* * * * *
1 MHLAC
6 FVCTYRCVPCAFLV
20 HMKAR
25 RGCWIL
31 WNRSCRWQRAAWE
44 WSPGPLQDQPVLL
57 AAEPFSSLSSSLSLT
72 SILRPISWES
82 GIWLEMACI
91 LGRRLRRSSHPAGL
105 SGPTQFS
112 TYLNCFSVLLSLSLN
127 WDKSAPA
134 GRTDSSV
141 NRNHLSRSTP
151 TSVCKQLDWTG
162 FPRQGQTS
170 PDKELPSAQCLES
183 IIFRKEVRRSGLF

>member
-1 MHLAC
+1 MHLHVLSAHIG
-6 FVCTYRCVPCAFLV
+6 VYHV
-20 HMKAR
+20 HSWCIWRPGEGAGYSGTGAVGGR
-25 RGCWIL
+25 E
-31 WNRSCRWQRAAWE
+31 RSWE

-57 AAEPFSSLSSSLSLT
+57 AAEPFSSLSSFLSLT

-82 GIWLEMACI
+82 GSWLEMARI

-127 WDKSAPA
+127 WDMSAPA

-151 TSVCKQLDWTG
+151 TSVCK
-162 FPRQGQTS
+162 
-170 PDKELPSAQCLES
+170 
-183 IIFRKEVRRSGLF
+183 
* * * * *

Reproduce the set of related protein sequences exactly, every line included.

1 MHLAC
6 FVCTYRCVPCAFLV
20 HMKAR
25 RGCWIL
31 WNRSCRWQRAAWE
44 WSPGPLQDQPVLL
57 AAEPFSSLSSSLSLT
72 SILRPISWES
82 GIWLEMACI
91 LGRRLRRSSHPAGL
105 SGPTQFS
112 TYLNCFSVLLSLSLN
127 WDKSAPA
134 GRTDSSV
141 NRNHLSRSTP
151 TSVCKQLDWTG
162 FPRQGQTS
170 PDKELPSAQCLES
183 IIFRKEVRRSGLF

>member
-1 MHLAC
+1 MHLHVLSAHIG
-6 FVCTYRCVPCAFLV
+6 VYHV
-20 HMKAR
+20 HSWCIWRPGEGAGYSGTGAVGGR
-25 RGCWIL
+25 E
-31 WNRSCRWQRAAWE
+31 RSWE

-57 AAEPFSSLSSSLSLT
+57 AAEPFSSLSSFLSLT

-82 GIWLEMACI
+82 GSWLEMARI

-127 WDKSAPA
+127 WDMSAPA

-151 TSVCKQLDWTG
+151 TSVCK
-162 FPRQGQTS
+162 
-170 PDKELPSAQCLES
+170 
-183 IIFRKEVRRSGLF
+183 